0
$\begingroup$

In the Feynman lectures, it is mentioned that [Vol 1; Gravitation]:

Galileo discovered a very remarkable fact about motion, which was essential for understanding these laws. That is the principle of inertia—if something is moving, with nothing touching it and completely undisturbed, it will go on forever, coasting at a uniform speed in a straight line. (Why does it keep on coasting? We do not know, but that is the way it is.)

How Gallileo discovered the law of inertia ? In those time, there were probably no frictionless area so that he could test his hypothesis. And uncontrolled "thought experiment" can lead you astray like Aristotle (who belived that continuous force is required to get a particle moving all the time).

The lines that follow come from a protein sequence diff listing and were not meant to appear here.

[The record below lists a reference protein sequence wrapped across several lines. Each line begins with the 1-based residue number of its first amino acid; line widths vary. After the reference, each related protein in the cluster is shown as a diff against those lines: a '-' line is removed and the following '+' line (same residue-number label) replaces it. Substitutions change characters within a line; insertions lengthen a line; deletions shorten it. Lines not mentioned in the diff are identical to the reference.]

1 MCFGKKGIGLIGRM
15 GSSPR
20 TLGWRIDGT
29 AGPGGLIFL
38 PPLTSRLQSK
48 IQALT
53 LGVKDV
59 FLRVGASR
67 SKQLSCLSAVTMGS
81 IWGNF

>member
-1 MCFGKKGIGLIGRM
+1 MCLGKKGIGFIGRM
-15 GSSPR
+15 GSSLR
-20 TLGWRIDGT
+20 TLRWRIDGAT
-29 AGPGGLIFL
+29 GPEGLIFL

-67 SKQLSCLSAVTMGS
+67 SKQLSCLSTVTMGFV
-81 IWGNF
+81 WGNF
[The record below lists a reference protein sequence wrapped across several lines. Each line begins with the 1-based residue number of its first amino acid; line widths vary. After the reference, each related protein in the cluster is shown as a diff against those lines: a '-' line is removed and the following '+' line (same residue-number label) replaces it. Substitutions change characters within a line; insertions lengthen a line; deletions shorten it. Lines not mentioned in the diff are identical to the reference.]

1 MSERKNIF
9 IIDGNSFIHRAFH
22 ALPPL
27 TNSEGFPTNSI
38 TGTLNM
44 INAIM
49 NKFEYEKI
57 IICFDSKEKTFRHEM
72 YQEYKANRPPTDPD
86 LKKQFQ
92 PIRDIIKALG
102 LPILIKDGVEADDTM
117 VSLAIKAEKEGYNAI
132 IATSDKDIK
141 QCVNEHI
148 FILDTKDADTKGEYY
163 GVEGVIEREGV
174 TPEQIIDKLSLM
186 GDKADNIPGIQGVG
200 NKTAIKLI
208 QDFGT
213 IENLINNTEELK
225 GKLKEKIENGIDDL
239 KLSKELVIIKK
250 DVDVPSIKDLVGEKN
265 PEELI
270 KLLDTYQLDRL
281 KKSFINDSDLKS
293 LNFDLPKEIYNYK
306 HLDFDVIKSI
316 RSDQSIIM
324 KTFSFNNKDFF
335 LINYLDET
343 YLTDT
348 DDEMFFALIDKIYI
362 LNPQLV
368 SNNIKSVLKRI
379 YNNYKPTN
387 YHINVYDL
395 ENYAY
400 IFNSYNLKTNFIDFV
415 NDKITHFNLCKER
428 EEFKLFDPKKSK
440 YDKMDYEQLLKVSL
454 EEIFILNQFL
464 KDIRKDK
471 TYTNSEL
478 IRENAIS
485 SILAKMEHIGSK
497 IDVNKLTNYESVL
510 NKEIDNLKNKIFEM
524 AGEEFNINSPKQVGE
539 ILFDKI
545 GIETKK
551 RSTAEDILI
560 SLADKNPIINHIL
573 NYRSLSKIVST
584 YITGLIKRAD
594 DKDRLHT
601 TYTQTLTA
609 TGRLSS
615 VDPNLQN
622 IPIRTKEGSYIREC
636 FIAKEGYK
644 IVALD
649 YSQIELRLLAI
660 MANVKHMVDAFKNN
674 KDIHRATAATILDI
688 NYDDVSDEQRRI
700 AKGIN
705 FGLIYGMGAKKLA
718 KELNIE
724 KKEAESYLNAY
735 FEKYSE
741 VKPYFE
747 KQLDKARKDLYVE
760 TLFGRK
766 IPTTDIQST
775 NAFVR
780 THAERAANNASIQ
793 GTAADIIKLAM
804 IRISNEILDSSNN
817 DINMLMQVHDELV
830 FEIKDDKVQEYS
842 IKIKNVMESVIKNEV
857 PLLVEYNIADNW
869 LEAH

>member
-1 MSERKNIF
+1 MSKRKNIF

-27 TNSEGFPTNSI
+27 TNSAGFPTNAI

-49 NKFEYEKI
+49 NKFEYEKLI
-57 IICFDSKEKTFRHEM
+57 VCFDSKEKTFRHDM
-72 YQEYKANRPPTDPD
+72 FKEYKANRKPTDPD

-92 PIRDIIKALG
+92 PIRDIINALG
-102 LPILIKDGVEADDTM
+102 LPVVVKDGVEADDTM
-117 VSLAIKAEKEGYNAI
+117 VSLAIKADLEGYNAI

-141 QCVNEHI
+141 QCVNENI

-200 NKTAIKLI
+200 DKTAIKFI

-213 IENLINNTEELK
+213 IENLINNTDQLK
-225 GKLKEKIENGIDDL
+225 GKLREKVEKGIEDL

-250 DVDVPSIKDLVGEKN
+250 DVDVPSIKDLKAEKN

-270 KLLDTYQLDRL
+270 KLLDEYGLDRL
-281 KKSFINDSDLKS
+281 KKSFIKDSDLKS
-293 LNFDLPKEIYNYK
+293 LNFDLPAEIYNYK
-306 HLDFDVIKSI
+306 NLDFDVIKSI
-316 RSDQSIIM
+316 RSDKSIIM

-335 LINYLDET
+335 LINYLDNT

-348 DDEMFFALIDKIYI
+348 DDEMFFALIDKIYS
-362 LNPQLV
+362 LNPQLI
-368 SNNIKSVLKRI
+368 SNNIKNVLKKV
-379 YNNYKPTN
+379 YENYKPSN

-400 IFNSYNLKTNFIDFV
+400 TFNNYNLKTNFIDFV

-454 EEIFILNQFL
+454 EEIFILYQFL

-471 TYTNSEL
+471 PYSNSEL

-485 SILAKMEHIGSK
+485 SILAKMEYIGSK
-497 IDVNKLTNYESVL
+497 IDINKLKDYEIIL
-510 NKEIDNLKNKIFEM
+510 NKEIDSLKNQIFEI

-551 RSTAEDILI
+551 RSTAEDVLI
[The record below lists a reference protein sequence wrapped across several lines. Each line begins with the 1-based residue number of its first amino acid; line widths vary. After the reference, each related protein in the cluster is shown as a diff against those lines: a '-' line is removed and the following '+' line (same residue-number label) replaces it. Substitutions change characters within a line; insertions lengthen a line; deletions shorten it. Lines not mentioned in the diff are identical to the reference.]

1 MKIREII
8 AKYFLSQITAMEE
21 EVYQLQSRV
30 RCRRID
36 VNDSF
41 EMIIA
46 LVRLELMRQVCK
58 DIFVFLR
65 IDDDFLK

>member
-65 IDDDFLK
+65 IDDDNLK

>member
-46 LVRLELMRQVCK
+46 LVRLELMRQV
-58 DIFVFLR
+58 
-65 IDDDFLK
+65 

Here, I do find Feynman's quotation (of Tycho Brahe's "idea" ) relevant, but I can't make the connection:

This [debates about the nature of the motions of the planets would best be resolved if the actual positions of the planets in the sky were measured sufficiently accurately] was a tremendous idea—that to find something out, it is better to perform some careful experiments than to carry on deep philosophical arguments.

$\endgroup$
0

0